My wife’s mother worked for many years as the director of a Christian preschool called Noah’s Ark. It turns out naming a preschool “Noah’s Ark” is fairly common. I am sure in the ranking of names for preschools, Christian preschools that is, Noah’s Ark must be on the top of the list. It makes sense. The whole theme is laid out for you, the colorful images of the quaint little boat packed with animals and the giraffe’s head sticking out of the top as the sky is filled with a beautiful rainbow. You could name the different classes after different animals and, of course, the overall theme of being cared for, protected, loved by God through the storms of life would be an easy refrain to be the focus of the whole endeavor. It would be a cute and happy place to send your kids, to drop off the little ones as they do finger painting and learn a little bit about Jesus. Noah’s Ark is a safe place, a joyful place, a place which will create happy memories.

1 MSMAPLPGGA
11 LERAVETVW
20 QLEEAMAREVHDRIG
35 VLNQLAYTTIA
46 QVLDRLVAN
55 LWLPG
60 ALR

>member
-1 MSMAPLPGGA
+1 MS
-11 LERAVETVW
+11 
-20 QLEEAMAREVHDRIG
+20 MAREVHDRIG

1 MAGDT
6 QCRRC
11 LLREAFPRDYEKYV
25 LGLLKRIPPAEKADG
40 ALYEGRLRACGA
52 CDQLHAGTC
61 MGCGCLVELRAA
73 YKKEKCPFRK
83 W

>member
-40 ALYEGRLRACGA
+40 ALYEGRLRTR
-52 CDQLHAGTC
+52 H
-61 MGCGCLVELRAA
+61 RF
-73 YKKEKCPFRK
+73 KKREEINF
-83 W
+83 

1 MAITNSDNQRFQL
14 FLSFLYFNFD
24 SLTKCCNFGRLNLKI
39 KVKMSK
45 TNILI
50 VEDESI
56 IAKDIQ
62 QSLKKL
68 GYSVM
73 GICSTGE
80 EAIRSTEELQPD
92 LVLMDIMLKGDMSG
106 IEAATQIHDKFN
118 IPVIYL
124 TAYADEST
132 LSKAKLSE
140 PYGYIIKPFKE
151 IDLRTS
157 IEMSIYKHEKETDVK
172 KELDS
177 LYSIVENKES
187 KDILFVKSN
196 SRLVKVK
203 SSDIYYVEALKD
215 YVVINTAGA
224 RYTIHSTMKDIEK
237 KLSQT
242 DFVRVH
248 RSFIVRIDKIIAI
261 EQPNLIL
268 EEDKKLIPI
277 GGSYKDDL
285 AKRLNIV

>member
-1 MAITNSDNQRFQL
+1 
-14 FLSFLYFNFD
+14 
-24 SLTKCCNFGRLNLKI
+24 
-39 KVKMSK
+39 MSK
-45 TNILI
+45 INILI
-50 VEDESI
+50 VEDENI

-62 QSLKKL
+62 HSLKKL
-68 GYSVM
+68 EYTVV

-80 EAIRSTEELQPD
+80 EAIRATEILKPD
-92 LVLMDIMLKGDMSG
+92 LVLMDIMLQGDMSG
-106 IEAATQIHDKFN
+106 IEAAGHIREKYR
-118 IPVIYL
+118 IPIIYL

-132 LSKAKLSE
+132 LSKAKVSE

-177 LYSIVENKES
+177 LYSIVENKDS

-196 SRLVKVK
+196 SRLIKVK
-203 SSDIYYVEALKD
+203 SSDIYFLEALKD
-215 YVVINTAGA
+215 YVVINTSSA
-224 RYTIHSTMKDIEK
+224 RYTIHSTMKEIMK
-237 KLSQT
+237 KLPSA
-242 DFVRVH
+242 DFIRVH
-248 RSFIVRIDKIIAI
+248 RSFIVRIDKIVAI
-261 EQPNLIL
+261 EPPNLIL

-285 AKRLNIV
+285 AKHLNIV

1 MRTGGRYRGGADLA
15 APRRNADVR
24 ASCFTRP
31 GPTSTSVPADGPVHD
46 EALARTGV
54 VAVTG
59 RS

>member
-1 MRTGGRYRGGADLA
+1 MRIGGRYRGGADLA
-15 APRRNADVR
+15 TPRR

Yet, this would seem to be a sort of fantasy that has absolutely nothing to do with the real story of Noah’s Ark. Do you remember that narrative? It is troubling, to say the least, and not exactly what you would want to pattern a preschool after, not unless you wanted to terrify and permanently scar the children. It is not an exceptionally long story in the Book of Genesis, but it is a powerful one, one of judgment against sin, one in which God looks down at mankind and says He is sorry He made them. His intention is to blot out all life from the earth, to wipe it all away and start over. Noah alone finds favor in the eyes of the Lord, and so it is Noah and his family, eight persons in total, who will be spared through the building of the ark. The image of this event, though, this great cataclysmic flood of the earth, is not one of happy animals and a smiling Noah. Imagine being in that big boat. Imagine hearing the screams of the people mixed with the cries of the animals as the waters relentlessly swallow up all the dry land. It seems more like a nightmare than some happy story to tell the preschoolers.